Kiira Motors gears up automobile production. If Kiira Motors is just assembling cars, so is Toyota or Ford Motors. Ever since Makerere University College of Engineering, Art and Design students under Professor Tickodri built Uganda’s first electric car, the Kiira EV in 2009, many unpatriotic citizens have taken to social media to undermine the project, downplay the innovation input by these young engineers and out-rightly dismissing the initiative as a hoax. Visit: https://www.kiiramotors.com/kiira-vehicle-plant/
Well, these oikophobes underestimated Professor Tickodri-Togboa’s vision of the project which is to be at the forefront of research and development in green transport technologies and have cheap and environmentally friendly transportation in Africa.
Ten years later, Uganda’s automobile industry has a fully operational company called Kiira Motors with cars and buses on the road undergoing mechanical tests in preparation for mass production. However, the same economic saboteurs, having realised that government is serious about developing a competitive motor industry, have come back peddling a new narrative that Kiira Motors is not doing any innovations but assembling imported car parts.
I have this to tell those promoting such narratives aimed at demeaning the work our engineers are doing; that the first gasoline-powered single-cylinder four-stroke engine was invented by Carl Benz in 1885. He went on to apply for a patent on January 29, 1886, for his “vehicle powered by a gas engine.” He was given patent number 37435 which has since been regarded as the birth certificate of the automobile. The company still exists today producing some of the most expensive cars in the world.
”Don’t reinvent the wheel, just realign it”
Mind you, Carl Benz himself didn’t invent an engine, he realigned George Brayton’s 1872 liquid-fuelled internal combustion engine.
With this background, should we then assume that any other car company like Toyota, Tata, Ford or Hyundai that came after Benz’s extraordinary work is simply assembling vehicles?. Or they are using technology to make significant changes by realigning Carl Benz’s wheel? Don’t forget that some like Toyota are doing it better than him. Why then should Kiira Motors be required to reinvent the wheel?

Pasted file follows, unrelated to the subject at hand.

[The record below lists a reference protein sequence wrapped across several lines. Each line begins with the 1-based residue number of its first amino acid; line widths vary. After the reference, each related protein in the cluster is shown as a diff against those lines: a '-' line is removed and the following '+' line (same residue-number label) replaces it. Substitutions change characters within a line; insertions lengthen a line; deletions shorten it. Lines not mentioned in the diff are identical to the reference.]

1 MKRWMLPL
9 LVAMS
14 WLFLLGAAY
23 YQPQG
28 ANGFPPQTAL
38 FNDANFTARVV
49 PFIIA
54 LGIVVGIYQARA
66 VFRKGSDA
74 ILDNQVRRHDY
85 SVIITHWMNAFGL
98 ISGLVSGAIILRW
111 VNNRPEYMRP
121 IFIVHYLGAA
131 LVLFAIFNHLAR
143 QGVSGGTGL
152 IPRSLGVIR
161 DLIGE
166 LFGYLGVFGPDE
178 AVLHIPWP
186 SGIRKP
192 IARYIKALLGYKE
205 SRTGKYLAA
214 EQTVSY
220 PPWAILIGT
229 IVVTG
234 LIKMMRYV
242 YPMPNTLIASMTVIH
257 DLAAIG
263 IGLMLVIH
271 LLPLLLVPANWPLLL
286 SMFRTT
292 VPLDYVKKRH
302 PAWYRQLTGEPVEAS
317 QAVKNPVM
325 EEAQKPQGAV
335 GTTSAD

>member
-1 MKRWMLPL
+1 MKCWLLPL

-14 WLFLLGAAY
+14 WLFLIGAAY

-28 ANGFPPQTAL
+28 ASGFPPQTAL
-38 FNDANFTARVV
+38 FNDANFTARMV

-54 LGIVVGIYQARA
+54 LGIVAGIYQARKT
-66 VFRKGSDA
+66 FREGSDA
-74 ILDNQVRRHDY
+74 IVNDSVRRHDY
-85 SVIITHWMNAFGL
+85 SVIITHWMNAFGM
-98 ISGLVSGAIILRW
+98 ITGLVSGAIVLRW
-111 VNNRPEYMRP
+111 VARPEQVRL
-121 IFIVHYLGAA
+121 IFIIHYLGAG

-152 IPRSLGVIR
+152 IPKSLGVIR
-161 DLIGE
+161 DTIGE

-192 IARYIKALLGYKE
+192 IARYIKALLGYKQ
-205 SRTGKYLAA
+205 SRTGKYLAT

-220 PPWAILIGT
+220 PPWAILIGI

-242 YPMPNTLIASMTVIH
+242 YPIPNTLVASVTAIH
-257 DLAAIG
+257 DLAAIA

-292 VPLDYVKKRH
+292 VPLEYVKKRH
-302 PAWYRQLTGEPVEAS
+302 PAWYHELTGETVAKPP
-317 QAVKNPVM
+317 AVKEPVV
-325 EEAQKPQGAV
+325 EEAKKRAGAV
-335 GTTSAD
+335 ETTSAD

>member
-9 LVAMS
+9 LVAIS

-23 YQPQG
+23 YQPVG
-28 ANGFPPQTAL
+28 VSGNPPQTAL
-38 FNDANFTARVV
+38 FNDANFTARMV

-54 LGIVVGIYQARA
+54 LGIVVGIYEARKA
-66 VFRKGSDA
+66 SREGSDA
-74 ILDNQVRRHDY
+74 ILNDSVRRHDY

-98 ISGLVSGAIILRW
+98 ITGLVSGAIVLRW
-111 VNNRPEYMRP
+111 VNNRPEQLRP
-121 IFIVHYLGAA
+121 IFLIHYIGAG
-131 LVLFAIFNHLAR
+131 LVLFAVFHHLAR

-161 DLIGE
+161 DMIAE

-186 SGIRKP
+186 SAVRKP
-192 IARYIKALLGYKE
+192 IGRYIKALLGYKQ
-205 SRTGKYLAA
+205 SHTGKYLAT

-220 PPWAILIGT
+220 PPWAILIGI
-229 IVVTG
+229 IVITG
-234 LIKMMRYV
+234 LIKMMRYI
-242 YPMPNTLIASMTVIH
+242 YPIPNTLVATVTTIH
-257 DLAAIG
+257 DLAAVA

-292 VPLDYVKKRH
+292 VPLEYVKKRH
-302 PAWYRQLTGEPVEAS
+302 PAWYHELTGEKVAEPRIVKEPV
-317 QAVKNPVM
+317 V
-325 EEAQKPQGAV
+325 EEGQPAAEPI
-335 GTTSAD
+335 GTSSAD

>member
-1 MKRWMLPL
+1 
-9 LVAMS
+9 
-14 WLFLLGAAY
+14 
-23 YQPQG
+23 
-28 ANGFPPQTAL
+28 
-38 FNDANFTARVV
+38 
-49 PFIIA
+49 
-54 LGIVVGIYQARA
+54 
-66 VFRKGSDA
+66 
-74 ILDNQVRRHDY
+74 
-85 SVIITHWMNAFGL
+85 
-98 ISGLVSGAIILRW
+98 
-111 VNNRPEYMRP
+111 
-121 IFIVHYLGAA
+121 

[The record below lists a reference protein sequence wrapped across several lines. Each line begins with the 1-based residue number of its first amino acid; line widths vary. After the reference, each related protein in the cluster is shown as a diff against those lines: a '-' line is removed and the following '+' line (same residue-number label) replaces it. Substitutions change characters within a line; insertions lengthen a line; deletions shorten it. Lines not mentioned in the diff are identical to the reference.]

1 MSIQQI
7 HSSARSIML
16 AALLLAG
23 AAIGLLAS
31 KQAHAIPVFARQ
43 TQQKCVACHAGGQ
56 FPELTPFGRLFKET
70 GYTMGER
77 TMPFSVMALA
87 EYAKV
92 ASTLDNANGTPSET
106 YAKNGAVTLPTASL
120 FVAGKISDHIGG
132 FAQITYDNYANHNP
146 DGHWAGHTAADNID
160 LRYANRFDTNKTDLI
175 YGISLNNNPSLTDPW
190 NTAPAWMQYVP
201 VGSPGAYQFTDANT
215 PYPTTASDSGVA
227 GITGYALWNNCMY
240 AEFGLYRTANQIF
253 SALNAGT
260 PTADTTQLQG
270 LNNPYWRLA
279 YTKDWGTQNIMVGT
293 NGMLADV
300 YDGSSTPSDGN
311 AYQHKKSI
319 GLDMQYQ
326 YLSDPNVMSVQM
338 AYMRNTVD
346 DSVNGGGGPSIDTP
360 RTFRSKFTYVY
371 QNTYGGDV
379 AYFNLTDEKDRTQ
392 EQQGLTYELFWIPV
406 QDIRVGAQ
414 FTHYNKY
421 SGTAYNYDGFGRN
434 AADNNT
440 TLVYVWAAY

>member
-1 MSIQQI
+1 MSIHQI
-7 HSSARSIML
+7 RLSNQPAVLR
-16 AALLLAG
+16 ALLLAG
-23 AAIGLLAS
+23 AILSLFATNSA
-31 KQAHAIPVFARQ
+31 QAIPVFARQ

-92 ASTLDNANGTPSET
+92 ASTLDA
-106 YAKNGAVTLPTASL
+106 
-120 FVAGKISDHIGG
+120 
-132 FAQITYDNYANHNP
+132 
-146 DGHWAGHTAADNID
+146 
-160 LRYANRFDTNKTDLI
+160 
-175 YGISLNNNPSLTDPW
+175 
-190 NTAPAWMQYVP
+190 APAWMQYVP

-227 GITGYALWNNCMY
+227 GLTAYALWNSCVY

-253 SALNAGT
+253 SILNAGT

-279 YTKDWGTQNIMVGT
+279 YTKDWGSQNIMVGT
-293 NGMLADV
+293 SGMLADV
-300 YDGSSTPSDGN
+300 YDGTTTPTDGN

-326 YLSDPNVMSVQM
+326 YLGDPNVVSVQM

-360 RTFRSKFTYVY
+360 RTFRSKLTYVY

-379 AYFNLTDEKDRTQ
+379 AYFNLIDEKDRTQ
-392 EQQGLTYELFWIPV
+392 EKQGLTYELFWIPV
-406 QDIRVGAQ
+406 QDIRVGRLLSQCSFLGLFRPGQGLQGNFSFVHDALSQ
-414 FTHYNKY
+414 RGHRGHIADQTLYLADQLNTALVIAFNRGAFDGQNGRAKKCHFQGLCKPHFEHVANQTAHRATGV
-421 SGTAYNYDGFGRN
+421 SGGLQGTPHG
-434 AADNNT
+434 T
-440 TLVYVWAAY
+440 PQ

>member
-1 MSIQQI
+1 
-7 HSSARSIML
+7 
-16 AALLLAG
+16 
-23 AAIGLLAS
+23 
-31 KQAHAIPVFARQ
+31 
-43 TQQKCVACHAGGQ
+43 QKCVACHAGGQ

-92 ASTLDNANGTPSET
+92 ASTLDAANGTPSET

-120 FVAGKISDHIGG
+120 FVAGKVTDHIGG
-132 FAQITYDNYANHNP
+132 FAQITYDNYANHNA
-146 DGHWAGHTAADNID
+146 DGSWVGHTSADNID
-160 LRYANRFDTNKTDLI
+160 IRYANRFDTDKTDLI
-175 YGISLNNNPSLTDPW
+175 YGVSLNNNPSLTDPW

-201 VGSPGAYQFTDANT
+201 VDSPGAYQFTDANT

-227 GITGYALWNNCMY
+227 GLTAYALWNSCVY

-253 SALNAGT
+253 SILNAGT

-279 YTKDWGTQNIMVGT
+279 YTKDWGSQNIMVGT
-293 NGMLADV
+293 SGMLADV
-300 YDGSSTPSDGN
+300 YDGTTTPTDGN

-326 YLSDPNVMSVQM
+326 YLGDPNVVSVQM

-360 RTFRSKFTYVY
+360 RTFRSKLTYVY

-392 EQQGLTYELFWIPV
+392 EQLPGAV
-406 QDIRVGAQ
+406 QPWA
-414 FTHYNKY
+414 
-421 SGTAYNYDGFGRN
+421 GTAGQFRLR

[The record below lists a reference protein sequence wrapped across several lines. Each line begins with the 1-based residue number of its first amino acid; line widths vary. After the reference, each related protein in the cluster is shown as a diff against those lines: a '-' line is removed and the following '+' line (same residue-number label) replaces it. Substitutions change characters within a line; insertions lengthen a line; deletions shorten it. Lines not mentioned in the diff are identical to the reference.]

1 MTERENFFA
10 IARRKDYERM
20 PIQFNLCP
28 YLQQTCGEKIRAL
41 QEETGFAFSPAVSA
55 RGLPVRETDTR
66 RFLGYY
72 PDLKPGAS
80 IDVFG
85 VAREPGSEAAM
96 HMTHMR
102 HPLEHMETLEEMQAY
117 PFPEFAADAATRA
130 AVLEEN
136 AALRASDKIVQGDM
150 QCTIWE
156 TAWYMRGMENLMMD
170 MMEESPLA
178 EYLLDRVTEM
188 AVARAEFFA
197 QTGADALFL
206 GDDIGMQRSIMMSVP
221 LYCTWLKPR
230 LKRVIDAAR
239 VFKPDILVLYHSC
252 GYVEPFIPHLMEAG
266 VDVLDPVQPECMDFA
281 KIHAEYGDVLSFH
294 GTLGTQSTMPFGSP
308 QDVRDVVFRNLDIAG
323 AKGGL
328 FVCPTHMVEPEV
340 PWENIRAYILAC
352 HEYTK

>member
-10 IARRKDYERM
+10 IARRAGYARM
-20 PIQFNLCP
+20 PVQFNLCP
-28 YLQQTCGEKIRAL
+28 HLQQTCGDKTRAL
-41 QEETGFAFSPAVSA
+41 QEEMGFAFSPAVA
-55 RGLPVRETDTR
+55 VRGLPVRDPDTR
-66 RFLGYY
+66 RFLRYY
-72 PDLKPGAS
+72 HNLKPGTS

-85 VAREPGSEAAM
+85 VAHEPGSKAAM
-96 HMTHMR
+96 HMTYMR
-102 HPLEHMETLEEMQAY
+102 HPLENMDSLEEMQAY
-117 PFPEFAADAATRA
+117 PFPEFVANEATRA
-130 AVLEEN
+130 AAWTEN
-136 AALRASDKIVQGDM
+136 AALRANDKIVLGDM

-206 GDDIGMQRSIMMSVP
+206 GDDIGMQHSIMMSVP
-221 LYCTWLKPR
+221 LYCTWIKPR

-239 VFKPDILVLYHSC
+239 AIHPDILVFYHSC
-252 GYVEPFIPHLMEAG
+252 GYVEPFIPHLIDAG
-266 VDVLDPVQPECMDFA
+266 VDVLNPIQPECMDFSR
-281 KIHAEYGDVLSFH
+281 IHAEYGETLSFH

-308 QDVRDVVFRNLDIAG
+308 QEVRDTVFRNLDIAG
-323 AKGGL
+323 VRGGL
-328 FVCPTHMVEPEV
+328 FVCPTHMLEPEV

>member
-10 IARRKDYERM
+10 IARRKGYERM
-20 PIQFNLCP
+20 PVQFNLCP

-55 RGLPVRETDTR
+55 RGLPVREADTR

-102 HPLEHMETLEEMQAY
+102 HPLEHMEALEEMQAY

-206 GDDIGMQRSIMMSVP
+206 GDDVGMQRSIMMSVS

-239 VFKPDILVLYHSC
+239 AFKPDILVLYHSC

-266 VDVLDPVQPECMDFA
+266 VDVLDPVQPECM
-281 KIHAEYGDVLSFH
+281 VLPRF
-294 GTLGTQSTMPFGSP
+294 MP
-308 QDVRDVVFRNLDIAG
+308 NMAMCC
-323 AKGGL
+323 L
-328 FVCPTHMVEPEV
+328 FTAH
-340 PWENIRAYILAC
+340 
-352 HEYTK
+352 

Like other companies the world over, Kiira Motors is realigning the motor vehicle with new technologies, it is building the car of the future by transforming it from combustion to an electric vehicle that has low running costs due to fewer moving parts for maintaining but also very environmentally friendly.
Despite the disruptive covid19 pandemic, the plant which is situated in Jinja is set to be operationalized by December 31, 2021. Construction work is at 85% having commenced on 11th February 2019.
With the motor vehicle market growing steadily and regional sales projected to reach over 630,000 annually within East Africa alone and 10 million vehicles annually for Africa in general by 2030, one would expect Ugandans to be preparing to cash in instead of undermining the project.
Kiira Motors designs and integrates all the systems on the vehicles they build and source other components from out majorly on the international market because the domestic technical capacity is non-existent. This glaring inadequacy is not bad news per se, on the contrary, it’s an exciting opportunity for our untouched core automotive industry that should be producing car parts needed by Kiira Motors. Besides, there is a huge untapped wide range of business segments both upstream and downstream that Ugandans should be eyeing keenly.
The car industry will contribute to several important dimensions of building Uganda’s economy like generating revenue, economic growth, technology transfer, fostering research and innovation. The plant will benefit other industries, such as insurance, mining, fabrication of steel metals, electronics, warehousing, rental business and component manufacturing.
Regional economic integration will be impacted positively through clustered industries that supply different vehicle components, expatriate jobs, holding dealerships and battery charging locations. Locally made cars mean increased vehicle ownership due to affordability, improved transport infrastructure development by governments hence jobs and easy mobility in the region. The migration of people and businesses will create new urban centres and suburbs.
In partnership with Tondeka Metro Ltd and RentCo Africa, Kiira will produce 1,030 buses that are expected to be deployed in Uganda’s urban centres. This is meant to modernise public transport by reducing the traffic chaos especially in Kampala and introduce an automated bus fare system. Note that 50 of the initial buses to be deployed will be purely electric while the rest will run on diesel combustion engines. Kiira has thus far sold a 42 seater Kayoola electric bus to the government that transports staff of the civil aviation authority. The bus has adapted well and will act as a technological benchmark for the next batch of electric buses.
Since building an Indigenous Motor Vehicle Industry is consistent with Uganda’s Vision 2040 as outlined in the National Development Plan III, cognizant that the auto industry can be the main driver of macroeconomic growth, stability, innovation and job creation, its only logical that Ugandans seize the opportunity to occupy the critical leverage points along the value chain created by Kiira Motors. And if it’s true that the company only assembles vehicles, that also should not be a problem, let us make the parts they import and supply them. We shall still be sure to smile all the way to the bank.
Magezi Kiriinjju is a Communications Officer at Government Citizen Interaction Centre (GCIC)